Why is my dog itchy?

With many plants starting to flower, we are starting to see the first cases of pollen allergies coming into the clinics.

The most common signs of pollen allergies in dogs is itchiness and inflammation affecting the paws, ears, groin and armpit, though any area can be affected. In cats, we tend to see scabs forming over large parts of the body.

Our treatment of allergic skin disease has changed quite a bit over the last couple of years. We used to believe that the pollen affected the dog by them breathing in the pollens, which would then get absorbed and affect the dog systemically. We now believe the allergies are actually coming from the pollens directly contacting the skin.

For cats with allergic skin disease, we find it is often associated with episodes of stress. We focus our attention for cats on minimising stress, controlling other things that may irritate the skin such as fleas, and use medication where required to settle things down.

For dogs, we often find they have secondary infections with bacteria or yeast if not brought in to us early. Owners may notice a bad smell, little lumps covering the skin and reddening and roughening of the inner surface of the ear. If an infection is present, they need veterinary attention.

To help minimise the risk of infection and to reduce itchiness, we recommend bathing dogs with allergies once weekly with and oatmeal based shampoo such as Episoothe. This is left on for around 10-15 minutes then rinsed off. This is then followed with a leave-in conditioner such as PAW Nutriderm. We also find that zinc and fatty acid supplements such as Nutricoat applied to the food once daily can dramatically reduce itching in some cases. These products are all available without a consult from the Bunbury Vet Clinic and Eaton Vet Clinic. For the more severe cases, we may use antihistamines and other medications such as steroids, but we try to minimise the use of these products.

If your pet becomes itchy over spring (many people notice it coincides with their hay fever flaring up), it may have an allergic skin disease. As usual, early intervention and treatment is the most successful, and we can help you build a maintenance program suited to your pet.

Breeding Your Dog

Breeding Your Dog.

I frequently have clients say to me that they want to breed from their bitch, which is often for reasons such as “everyone loves her and lots of people have said they would love one of her puppies”, or they are hoping to make some money from selling the puppies.

For anyone who wants to breed their bitch, I always ask them to consider these points:

  • The pound, SAFE, SWAR and rescue organisations are already full of puppies that need rehoming. Many of these have been bred because “everyone wants her puppies”, but the reality is many people struggle to find good homes for all the puppies they breed. Also, for every puppy that is born and gets a home, that’s one more rescue dog that doesn’t get a new home
  • Things can go wrong. She may need a caesarean, develop eclampsia or have other complications. When things go wrong it can occasionally be fatal. You may also end up needing to hand rear the puppies for up to 4 weeks, which is very time consuming and tiring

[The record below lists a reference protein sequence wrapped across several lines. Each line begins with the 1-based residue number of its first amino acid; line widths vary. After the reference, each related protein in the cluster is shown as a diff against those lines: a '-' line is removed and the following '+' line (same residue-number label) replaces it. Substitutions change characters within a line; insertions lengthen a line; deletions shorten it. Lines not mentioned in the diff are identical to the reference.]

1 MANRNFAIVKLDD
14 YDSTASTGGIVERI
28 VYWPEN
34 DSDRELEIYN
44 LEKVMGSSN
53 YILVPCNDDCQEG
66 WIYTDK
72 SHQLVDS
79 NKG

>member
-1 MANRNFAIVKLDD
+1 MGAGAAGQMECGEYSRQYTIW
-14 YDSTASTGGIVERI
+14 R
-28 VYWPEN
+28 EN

• You have to be prepared for it to be expensive. If she needs a caesarean in the middle of the night, it will cost over $1000. Then you have the cost of feeding the bitch and puppies, vaccinations, worming, flea treatments, etc. You will probably not make money and you could  lose a lot
  • Early desexing prevents mammary tumours (breast cancer). We recommend not breeding a bitch until her third season to allow her to fully mature, but the risk of mammary tumours increases with each season. By the time they have had their third season, they have a 22% chance of developing mammary tumours
  • There is no benefit to the bitch’s behaviour. Having puppies doesn’t settle a bitch down. It may have the opposite effect as I have known children to be bitten by bitches protecting their puppies

If you would like more information on breeding, desexing or if you have any other questions, please phone us at the Bunbury and Eaton Vet Clinics and talk to one of our qualified staff.

Landlords: Please Consider Pet Owners

Every Week the Bunbury Vet Clinic and Eaton Vet Clinic receive calls from people seeking assistance to rehome their pets because they can’t find a rental property that will let them have animals.

The Australian Companion Animal Council is working to encourage more landlords to consider pet owners as tenants, and have released their list of ten good reasons for landlords and managing agents to consider renting to a pet owner:

1.Pet owning tenants are generally willing to pay more rent.

2.Pet-friendly properties rent faster.

3.Responsible pet owners can make excellent tenants.

4.Tenants with pets want to hold longer leases.

5.Reduce your advertising spend as pet-friendly properties rent much faster.

6.No more problems with hidden pets.

7.Most Australians feel their pet is part of the family and care for them as such.

8.Reduce animal euthanasia; animal welfare agencies indicate that as many as 30% of dogs and cats are surrendered by owners who are unable to locate adequate accommodation.

9.Even considering pets will not necessarily lock you into a pet-particular outcome.

10.Pet application and agreement forms are available to help landlords and managing agents implement a successful pet management policy and help tenants understand how to responsibly manage pets. Forms are available from www.acac.org.au